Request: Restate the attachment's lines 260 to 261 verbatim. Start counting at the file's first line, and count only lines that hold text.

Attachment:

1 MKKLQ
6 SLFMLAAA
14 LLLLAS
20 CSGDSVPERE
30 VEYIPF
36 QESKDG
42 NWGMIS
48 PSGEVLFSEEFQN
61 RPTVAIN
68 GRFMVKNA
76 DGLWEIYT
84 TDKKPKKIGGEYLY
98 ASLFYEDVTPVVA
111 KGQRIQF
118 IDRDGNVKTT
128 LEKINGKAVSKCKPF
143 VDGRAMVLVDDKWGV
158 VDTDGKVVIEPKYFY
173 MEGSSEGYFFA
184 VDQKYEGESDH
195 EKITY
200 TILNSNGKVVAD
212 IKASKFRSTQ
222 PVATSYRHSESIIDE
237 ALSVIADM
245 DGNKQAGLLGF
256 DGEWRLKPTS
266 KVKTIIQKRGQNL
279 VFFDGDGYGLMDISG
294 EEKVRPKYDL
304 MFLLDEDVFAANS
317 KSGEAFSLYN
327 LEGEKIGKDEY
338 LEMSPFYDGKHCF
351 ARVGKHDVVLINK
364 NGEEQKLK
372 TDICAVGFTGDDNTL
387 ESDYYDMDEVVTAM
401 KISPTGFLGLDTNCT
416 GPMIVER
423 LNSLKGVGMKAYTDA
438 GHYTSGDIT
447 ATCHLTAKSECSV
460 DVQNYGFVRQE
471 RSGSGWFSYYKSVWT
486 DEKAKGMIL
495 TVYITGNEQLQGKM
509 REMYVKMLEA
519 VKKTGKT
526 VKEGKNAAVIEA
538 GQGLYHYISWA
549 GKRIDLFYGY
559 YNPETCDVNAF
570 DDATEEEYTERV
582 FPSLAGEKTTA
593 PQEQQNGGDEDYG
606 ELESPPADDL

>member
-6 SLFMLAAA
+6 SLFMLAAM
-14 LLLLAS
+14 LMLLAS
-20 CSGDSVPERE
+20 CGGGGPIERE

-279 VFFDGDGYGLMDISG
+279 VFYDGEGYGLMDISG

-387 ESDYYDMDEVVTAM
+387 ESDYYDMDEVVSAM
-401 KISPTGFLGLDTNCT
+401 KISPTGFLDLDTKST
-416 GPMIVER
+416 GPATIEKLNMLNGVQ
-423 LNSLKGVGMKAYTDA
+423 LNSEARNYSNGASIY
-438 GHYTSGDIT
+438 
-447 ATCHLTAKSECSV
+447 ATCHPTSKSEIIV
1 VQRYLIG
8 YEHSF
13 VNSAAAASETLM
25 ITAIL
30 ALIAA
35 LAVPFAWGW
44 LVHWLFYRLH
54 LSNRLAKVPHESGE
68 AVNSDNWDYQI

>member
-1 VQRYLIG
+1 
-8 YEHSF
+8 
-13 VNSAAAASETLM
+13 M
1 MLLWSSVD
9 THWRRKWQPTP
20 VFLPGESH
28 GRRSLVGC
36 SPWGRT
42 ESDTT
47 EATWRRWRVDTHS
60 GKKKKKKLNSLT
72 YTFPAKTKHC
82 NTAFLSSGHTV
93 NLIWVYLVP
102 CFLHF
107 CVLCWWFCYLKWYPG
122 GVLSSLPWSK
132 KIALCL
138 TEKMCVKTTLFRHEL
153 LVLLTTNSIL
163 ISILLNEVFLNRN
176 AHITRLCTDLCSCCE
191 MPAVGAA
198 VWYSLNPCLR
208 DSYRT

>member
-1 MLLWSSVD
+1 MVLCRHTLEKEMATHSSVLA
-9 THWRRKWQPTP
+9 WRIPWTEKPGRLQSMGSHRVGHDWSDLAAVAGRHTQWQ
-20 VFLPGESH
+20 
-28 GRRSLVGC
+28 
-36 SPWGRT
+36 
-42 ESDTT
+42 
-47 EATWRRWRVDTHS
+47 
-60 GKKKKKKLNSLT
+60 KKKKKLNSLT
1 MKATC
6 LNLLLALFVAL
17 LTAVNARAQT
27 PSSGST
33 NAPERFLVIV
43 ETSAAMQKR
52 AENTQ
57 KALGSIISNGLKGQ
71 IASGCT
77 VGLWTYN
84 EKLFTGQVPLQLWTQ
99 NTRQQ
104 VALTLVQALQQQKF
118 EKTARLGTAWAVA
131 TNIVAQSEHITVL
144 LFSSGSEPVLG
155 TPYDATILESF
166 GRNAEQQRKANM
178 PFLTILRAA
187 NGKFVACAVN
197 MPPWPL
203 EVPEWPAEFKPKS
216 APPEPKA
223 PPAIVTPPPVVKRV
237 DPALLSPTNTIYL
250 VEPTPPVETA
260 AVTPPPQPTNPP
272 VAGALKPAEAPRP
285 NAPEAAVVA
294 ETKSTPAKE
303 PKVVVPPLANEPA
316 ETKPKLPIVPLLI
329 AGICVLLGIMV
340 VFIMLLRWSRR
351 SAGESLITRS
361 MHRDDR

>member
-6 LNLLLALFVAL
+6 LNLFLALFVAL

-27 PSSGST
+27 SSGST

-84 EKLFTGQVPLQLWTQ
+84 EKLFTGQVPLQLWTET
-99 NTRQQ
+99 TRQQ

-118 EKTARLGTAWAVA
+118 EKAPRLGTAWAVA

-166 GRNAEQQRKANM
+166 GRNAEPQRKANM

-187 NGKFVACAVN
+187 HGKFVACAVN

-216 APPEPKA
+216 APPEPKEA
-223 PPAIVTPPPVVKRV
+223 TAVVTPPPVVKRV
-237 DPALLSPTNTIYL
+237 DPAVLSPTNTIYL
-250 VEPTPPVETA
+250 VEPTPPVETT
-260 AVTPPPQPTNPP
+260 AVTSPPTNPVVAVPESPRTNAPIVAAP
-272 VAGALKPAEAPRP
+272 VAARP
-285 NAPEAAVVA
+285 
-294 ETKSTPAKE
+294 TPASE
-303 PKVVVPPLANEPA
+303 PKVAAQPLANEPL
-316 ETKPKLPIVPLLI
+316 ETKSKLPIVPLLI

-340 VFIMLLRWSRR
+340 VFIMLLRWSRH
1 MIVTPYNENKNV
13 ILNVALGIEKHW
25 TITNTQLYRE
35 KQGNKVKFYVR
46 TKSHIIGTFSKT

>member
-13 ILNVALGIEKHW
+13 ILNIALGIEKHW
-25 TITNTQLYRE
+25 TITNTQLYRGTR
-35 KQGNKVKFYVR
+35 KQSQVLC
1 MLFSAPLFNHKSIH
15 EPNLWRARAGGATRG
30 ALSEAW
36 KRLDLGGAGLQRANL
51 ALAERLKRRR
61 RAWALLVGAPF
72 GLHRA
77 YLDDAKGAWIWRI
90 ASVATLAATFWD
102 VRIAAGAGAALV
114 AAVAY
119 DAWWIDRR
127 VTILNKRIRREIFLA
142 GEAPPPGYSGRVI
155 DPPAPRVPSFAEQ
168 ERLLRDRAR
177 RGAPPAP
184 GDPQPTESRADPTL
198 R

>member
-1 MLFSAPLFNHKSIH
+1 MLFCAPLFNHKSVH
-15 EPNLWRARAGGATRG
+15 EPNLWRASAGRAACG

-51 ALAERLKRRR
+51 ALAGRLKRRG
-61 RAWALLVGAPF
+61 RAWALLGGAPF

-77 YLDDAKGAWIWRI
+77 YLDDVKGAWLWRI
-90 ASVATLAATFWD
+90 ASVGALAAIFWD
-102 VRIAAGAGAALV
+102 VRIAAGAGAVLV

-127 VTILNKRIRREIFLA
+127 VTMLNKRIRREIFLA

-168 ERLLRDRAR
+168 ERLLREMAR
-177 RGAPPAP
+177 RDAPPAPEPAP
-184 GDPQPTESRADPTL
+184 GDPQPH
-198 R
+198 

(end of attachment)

+184 GDPQPH
-198 R